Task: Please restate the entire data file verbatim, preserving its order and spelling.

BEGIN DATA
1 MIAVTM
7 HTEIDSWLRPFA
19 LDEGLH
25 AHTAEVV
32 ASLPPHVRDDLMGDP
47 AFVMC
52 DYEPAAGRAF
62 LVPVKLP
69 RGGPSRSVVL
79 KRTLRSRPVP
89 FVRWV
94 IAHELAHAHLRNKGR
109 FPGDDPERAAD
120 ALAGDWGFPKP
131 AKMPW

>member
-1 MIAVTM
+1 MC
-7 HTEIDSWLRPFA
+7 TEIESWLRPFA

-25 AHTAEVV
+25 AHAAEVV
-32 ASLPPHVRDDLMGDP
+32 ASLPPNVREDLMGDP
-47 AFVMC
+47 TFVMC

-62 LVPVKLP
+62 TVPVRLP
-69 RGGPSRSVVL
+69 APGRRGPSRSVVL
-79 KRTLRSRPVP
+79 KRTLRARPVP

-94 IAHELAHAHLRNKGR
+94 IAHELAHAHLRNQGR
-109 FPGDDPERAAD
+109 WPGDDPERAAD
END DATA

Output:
1 MIAVTM
7 HTEIDSWLRPFA
19 LDEGLH
25 AHTAEVV
32 ASLPPHVRDDLMGDP
47 AFVMC
52 DYEPAAGRAF
62 LVPVKLP
69 RGGPSRSVVL
79 KRTLRSRPVP
89 FVRWV
94 IAHELAHAHLRNKGR
109 FPGDDPERAAD
120 ALAGDWGFPKP
131 AKMPW

>member
-1 MIAVTM
+1 MC
-7 HTEIDSWLRPFA
+7 TEIESWLRPFA

-25 AHTAEVV
+25 AHAAEVV
-32 ASLPPHVRDDLMGDP
+32 ASLPPNVREDLMGDP
-47 AFVMC
+47 TFVMC

-62 LVPVKLP
+62 TVPVRLP
-69 RGGPSRSVVL
+69 APGRRGPSRSVVL
-79 KRTLRSRPVP
+79 KRTLRARPVP

-94 IAHELAHAHLRNKGR
+94 IAHELAHAHLRNQGR
-109 FPGDDPERAAD
+109 WPGDDPERAAD